So says Hal Rothman, chairman of the University of Nevada, Las Vegas history department and author of ``Neon Metropolis: How Las Vegas Started the Twenty-First Century.'' He arrived here from Wichita State University 12 years ago. He is not in Kansas anymore. Or in the Las Vegas he came to. The population has doubled since he arrived.
He says the city represents the service economy, and the demographics, of the future. A sobering thought, that.
The population, which is growing by more than 6,000 a month, is one-quarter Latino. Another quarter is retired -- and another fifth is between 55 and 64. The city's growth involves a lot of scratching of the desert's surface -- for new roads, housing foundations, malls, etc. That, and awful traffic congestion, produces a lot of dust, which means respiratory problems among the elderly, increasing the costs of their long-term care.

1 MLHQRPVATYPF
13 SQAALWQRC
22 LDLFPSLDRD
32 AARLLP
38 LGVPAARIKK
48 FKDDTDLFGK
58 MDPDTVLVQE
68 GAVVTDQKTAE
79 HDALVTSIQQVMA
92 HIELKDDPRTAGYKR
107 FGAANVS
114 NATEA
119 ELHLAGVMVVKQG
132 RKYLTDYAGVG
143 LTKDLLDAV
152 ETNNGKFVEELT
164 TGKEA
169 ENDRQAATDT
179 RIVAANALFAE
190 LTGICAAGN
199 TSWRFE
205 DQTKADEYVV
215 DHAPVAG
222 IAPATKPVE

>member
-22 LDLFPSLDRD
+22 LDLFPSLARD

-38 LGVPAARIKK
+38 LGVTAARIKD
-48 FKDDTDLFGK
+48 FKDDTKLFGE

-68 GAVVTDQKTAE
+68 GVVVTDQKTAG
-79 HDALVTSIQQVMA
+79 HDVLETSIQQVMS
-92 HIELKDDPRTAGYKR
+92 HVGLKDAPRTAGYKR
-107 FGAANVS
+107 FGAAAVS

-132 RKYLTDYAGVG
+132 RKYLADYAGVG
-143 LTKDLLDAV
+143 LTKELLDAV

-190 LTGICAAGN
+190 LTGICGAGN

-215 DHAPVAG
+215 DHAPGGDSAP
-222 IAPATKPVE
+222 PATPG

Many of the elderly oppose increases in the city's budget because they believe they have already paid for public services. But they paid elsewhere, before moving here. So who will vote the money for the 17 new schools needed every year, partly for the numerous children of immigrants? Getting the teachers, says Rothman, is less difficult: the city can recruit in Buffalo in winter.
But enough about water and schools and other mundane matters that mayors must worry about. If modernity involves the emancipation of appetites from inhibitions, then Las Vegas really may be, as Rothman says, ``the first city of the 21st century, the place where desire meets capital, where instinct replaces restraint.''
In ``Breakfast at Tiffany's,'' Holly Golightly is described as ``a phony -- but a real phony.'' This city, too, has the authenticity of the altogether synthetic.